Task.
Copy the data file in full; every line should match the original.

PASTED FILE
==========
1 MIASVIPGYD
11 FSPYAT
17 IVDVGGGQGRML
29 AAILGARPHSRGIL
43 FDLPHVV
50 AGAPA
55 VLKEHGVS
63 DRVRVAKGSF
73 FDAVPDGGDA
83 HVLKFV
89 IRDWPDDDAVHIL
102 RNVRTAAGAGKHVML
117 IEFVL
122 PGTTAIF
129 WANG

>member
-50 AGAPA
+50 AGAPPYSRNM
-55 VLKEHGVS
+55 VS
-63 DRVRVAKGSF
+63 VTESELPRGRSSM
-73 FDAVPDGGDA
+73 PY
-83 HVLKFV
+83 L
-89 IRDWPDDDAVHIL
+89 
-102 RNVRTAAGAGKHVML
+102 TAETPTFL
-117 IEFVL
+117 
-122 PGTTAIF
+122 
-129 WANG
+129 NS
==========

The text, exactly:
1 MIASVIPGYD
11 FSPYAT
17 IVDVGGGQGRML
29 AAILGARPHSRGIL
43 FDLPHVV
50 AGAPA
55 VLKEHGVS
63 DRVRVAKGSF
73 FDAVPDGGDA
83 HVLKFV
89 IRDWPDDDAVHIL
102 RNVRTAAGAGKHVML
117 IEFVL
122 PGTTAIF
129 WANG

>member
-50 AGAPA
+50 AGAPPYSRNM
-55 VLKEHGVS
+55 VS
-63 DRVRVAKGSF
+63 VTESELPRGRSSM
-73 FDAVPDGGDA
+73 PY
-83 HVLKFV
+83 L
-89 IRDWPDDDAVHIL
+89 
-102 RNVRTAAGAGKHVML
+102 TAETPTFL
-117 IEFVL
+117 
-122 PGTTAIF
+122 
-129 WANG
+129 NS